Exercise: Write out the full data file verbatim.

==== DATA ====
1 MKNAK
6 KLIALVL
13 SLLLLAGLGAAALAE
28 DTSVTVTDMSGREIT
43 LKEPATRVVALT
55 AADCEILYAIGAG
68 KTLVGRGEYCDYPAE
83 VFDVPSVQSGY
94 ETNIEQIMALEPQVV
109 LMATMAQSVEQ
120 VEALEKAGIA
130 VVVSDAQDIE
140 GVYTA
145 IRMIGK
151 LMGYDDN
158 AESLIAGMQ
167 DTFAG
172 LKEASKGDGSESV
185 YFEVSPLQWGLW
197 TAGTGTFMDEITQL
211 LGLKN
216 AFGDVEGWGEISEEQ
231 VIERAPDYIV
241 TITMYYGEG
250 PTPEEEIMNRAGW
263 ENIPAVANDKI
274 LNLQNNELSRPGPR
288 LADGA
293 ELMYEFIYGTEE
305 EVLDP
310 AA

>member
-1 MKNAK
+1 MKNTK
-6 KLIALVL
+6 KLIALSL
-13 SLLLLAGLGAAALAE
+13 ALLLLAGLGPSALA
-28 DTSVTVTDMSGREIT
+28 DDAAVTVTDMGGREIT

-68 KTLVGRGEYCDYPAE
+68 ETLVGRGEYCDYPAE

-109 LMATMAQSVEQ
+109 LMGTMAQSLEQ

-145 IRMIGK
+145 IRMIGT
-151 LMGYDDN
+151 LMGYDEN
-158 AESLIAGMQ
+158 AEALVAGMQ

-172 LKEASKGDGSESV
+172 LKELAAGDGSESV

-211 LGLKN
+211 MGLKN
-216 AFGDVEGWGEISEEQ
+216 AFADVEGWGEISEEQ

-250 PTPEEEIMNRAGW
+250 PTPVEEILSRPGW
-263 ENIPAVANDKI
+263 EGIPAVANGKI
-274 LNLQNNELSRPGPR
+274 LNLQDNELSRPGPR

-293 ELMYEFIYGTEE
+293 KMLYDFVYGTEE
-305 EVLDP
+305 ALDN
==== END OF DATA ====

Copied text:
1 MKNAK
6 KLIALVL
13 SLLLLAGLGAAALAE
28 DTSVTVTDMSGREIT
43 LKEPATRVVALT
55 AADCEILYAIGAG
68 KTLVGRGEYCDYPAE
83 VFDVPSVQSGY
94 ETNIEQIMALEPQVV
109 LMATMAQSVEQ
120 VEALEKAGIA
130 VVVSDAQDIE
140 GVYTA
145 IRMIGK
151 LMGYDDN
158 AESLIAGMQ
167 DTFAG
172 LKEASKGDGSESV
185 YFEVSPLQWGLW
197 TAGTGTFMDEITQL
211 LGLKN
216 AFGDVEGWGEISEEQ
231 VIERAPDYIV
241 TITMYYGEG
250 PTPEEEIMNRAGW
263 ENIPAVANDKI
274 LNLQNNELSRPGPR
288 LADGA
293 ELMYEFIYGTEE
305 EVLDP
310 AA

>member
-1 MKNAK
+1 MKNTK
-6 KLIALVL
+6 KLIALSL
-13 SLLLLAGLGAAALAE
+13 ALLLLAGLGPSALA
-28 DTSVTVTDMSGREIT
+28 DDAAVTVTDMGGREIT

-68 KTLVGRGEYCDYPAE
+68 ETLVGRGEYCDYPAE

-109 LMATMAQSVEQ
+109 LMGTMAQSLEQ

-145 IRMIGK
+145 IRMIGT
-151 LMGYDDN
+151 LMGYDEN
-158 AESLIAGMQ
+158 AEALVAGMQ

-172 LKEASKGDGSESV
+172 LKELAAGDGSESV

-211 LGLKN
+211 MGLKN
-216 AFGDVEGWGEISEEQ
+216 AFADVEGWGEISEEQ

-250 PTPEEEIMNRAGW
+250 PTPVEEILSRPGW
-263 ENIPAVANDKI
+263 EGIPAVANGKI
-274 LNLQNNELSRPGPR
+274 LNLQDNELSRPGPR

-293 ELMYEFIYGTEE
+293 KMLYDFVYGTEE
-305 EVLDP
+305 ALDN